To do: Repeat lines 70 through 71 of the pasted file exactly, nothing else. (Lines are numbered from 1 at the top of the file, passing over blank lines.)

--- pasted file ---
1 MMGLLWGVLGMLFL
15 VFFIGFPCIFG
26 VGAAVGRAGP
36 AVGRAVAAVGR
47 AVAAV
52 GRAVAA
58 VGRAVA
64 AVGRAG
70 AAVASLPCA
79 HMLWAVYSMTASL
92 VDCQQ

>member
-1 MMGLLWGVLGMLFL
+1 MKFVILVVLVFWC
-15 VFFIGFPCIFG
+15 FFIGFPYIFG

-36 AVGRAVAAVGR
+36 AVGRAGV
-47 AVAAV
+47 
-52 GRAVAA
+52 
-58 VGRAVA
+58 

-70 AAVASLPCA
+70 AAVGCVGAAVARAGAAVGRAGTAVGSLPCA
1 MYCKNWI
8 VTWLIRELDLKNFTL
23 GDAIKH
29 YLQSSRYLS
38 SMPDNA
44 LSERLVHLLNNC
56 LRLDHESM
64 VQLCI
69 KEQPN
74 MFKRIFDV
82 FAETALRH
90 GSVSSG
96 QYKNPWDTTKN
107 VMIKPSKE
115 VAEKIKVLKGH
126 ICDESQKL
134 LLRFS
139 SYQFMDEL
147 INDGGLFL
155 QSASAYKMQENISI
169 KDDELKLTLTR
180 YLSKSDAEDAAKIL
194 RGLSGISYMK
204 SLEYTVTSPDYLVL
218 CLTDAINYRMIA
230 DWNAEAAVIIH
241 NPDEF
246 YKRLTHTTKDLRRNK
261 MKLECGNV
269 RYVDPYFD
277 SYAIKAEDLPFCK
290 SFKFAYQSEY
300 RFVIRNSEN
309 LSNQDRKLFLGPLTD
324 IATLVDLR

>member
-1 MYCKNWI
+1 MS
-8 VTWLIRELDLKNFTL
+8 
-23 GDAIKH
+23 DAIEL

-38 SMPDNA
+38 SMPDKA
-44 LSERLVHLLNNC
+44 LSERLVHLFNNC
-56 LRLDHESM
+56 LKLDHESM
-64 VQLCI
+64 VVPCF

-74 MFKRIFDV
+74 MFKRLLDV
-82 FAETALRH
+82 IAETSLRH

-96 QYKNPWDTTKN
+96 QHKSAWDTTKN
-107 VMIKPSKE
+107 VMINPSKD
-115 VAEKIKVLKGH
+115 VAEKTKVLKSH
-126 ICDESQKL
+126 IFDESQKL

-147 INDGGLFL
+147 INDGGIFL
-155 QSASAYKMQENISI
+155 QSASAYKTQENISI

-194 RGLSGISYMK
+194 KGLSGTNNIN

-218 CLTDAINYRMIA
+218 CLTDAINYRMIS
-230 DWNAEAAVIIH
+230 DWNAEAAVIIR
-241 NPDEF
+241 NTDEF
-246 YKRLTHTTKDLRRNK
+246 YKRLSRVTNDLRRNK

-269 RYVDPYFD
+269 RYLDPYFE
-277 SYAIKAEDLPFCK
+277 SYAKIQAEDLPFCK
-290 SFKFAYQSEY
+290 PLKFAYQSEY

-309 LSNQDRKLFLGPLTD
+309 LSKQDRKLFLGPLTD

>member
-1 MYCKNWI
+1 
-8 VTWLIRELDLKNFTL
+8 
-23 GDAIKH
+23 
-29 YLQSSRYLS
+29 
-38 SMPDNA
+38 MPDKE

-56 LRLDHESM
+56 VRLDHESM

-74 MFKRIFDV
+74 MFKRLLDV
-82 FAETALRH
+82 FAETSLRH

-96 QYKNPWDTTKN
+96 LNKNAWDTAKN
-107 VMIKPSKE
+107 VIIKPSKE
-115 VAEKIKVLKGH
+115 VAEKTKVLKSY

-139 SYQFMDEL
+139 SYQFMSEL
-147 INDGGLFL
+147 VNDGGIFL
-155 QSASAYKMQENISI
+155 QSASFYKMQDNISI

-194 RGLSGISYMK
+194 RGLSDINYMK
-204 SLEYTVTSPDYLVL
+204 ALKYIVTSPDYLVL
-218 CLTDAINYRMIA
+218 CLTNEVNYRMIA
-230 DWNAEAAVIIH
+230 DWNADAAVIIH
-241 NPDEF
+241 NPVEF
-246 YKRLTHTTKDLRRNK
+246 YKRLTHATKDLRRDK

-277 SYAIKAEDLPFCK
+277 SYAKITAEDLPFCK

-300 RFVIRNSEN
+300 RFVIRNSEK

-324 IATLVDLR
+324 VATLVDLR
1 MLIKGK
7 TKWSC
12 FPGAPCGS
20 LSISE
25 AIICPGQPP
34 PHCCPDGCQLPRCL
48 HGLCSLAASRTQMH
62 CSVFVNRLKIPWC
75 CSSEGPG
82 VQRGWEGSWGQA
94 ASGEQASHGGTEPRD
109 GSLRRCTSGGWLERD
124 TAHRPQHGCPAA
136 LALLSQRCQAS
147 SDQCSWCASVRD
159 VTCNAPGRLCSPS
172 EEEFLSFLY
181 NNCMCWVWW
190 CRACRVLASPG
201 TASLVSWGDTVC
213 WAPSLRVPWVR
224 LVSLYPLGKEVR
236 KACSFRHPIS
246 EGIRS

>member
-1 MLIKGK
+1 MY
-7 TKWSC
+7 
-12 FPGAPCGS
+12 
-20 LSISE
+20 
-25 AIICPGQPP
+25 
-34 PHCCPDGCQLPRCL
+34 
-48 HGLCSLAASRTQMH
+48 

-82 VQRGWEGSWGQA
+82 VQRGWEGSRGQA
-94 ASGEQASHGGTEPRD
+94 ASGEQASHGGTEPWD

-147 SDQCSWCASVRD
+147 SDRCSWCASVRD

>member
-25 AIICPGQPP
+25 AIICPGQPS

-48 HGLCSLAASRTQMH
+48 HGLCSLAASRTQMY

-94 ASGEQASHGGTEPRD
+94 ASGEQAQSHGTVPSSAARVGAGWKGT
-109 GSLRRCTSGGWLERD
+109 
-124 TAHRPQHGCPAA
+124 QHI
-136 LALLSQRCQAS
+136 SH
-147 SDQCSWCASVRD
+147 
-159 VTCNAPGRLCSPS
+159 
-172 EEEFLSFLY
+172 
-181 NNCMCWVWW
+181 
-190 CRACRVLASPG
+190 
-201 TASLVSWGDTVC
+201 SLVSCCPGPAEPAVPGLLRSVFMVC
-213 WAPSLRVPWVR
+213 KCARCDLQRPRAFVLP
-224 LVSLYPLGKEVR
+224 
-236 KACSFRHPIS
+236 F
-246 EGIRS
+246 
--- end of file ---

+38 SMPDKA
-44 LSERLVHLLNNC